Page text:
Eventually the penny drops and you start getting stroppy on the phone, escalate to the supervisor etc, and the Mountain Rescue is duly tasked, reaching you with a 10-strong team within an hour of being called out. Your casualty is handled with superb compassion and professionalism and is duly extracted to the nearest A&E after five or six miserable hours on the side of a bare-arrsed hill.

Lesson identified:

1. That you should assume that the call centre may not really understand what it’s like to smash yourself up on the side of a hill and how quickly things can go pear-shaped. They’re in a comfy office: your casualty is not.

2. That a helicopter is not going to appear over the horizon unless your casualty is about to keel over or there is a real chance of his leg dropping off.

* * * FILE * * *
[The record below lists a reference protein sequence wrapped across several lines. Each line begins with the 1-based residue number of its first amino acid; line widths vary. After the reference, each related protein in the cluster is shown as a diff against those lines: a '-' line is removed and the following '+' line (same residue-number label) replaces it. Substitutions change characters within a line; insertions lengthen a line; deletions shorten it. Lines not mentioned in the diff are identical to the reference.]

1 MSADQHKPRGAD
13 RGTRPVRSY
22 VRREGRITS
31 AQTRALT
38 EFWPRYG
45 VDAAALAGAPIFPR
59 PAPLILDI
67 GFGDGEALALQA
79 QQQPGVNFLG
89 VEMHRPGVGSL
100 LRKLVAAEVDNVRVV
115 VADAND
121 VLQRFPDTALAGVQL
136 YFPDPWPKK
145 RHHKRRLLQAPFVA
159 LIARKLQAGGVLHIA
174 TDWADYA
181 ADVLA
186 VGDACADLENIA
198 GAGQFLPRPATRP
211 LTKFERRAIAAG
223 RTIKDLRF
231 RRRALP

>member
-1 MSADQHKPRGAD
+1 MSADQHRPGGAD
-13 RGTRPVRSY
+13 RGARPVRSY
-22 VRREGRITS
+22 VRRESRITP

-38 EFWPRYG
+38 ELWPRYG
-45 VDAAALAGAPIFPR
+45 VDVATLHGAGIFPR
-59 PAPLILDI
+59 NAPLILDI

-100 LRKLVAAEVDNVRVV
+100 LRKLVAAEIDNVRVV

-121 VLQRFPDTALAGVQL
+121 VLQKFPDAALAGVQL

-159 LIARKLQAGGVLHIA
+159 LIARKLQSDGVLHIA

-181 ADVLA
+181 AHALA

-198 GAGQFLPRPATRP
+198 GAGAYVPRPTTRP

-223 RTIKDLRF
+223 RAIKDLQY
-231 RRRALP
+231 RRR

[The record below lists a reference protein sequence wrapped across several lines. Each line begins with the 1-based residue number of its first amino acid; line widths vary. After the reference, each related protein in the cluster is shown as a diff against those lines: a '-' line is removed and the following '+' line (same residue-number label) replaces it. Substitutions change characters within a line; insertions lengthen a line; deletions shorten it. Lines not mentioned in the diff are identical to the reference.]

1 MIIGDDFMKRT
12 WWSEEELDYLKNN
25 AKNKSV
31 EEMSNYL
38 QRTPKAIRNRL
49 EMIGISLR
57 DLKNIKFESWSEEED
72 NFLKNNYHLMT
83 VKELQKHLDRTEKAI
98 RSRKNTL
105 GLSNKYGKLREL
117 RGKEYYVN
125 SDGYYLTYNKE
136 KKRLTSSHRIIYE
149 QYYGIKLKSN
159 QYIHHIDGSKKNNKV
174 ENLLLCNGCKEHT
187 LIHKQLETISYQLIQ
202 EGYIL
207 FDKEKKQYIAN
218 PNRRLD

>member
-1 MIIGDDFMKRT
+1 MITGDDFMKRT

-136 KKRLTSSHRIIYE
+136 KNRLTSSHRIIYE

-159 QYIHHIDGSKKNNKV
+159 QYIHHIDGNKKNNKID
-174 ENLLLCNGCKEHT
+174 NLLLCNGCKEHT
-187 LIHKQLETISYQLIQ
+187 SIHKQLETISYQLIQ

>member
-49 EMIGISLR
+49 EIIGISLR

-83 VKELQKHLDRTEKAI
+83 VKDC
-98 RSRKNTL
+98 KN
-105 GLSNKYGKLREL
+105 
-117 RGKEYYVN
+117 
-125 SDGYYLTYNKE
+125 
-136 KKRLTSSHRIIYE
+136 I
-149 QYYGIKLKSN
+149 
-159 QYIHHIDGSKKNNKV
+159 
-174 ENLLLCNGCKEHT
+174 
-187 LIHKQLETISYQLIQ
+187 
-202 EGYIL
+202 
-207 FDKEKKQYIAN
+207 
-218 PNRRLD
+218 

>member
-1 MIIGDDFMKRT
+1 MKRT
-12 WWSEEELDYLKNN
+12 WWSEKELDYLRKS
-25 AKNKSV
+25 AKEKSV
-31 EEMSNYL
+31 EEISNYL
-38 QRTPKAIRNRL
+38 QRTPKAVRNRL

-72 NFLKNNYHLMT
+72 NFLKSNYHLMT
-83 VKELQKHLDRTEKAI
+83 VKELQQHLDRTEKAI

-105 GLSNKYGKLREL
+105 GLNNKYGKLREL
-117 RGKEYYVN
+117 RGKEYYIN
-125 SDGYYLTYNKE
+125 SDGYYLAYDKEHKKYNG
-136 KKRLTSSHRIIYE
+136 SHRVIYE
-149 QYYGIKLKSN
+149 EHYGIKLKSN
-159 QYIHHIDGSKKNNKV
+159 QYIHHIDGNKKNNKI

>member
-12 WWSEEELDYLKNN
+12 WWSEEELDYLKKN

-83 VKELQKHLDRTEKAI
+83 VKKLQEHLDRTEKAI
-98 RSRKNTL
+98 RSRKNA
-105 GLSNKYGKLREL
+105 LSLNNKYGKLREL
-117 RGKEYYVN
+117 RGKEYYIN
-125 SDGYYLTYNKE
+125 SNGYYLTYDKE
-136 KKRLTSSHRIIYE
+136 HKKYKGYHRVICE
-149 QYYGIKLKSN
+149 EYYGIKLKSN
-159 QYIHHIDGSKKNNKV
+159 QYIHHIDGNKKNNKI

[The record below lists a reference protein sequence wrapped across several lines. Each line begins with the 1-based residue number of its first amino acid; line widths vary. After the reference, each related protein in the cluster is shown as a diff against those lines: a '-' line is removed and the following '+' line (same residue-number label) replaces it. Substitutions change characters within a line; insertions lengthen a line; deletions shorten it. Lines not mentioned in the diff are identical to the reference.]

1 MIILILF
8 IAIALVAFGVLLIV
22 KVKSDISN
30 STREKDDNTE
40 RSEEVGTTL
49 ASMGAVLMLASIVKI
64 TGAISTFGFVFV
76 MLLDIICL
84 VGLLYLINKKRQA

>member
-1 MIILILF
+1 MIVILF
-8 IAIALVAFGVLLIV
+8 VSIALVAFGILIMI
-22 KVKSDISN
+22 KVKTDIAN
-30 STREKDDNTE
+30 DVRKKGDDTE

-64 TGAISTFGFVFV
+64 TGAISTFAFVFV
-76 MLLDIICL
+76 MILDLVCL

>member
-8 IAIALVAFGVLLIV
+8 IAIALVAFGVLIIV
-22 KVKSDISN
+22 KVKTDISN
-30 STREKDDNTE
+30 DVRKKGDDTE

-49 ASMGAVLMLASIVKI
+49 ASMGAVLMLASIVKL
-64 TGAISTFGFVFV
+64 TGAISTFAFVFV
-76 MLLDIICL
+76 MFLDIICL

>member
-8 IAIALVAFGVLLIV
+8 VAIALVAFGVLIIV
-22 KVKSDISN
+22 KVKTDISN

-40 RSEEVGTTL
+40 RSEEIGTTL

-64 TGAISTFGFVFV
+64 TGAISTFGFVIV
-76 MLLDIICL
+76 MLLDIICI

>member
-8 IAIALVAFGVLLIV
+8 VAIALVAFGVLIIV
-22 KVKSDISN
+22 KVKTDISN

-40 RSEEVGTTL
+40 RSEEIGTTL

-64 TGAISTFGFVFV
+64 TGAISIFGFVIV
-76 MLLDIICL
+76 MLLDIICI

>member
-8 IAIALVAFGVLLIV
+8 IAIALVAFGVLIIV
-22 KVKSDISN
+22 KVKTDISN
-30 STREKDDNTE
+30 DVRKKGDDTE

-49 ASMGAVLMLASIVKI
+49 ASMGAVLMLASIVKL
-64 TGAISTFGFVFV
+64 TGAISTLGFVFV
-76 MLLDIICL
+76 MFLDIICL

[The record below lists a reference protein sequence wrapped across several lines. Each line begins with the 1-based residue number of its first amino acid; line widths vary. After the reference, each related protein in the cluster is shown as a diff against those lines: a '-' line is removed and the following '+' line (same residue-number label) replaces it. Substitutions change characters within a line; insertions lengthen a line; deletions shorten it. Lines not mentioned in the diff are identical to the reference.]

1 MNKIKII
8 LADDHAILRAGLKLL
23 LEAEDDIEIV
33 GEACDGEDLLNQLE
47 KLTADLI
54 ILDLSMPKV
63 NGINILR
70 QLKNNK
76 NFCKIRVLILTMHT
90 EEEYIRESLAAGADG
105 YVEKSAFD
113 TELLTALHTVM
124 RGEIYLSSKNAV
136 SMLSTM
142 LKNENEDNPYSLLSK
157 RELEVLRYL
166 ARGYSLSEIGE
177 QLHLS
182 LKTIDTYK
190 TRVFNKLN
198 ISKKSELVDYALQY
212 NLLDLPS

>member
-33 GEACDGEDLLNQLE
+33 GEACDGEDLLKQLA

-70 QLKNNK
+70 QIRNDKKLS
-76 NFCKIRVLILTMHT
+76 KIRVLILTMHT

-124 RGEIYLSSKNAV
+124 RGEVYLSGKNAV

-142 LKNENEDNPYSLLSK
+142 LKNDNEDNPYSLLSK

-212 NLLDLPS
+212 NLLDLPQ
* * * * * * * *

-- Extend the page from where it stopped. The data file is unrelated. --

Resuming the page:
3. That the level of liaison between different 999 elements (at the call centre / tasking level) may be surprisingly, and disappointingly, poor.

4. That the Mountain Rescue are absolutely superb and will do everything that it takes to get your casualty off the hill, in as much comfort as possible, as fast as can be reasonably achieved.

5. That the Mountain Rescue is tasked by 999/Police and NOT by 999/Ambulance. If you need Mountain Rescue, call 999 and ask for the Police. This may save you several hours.

6. Oh, and if you fancy a day out in the hills, then wear some decent fcuking footwear.
 
.....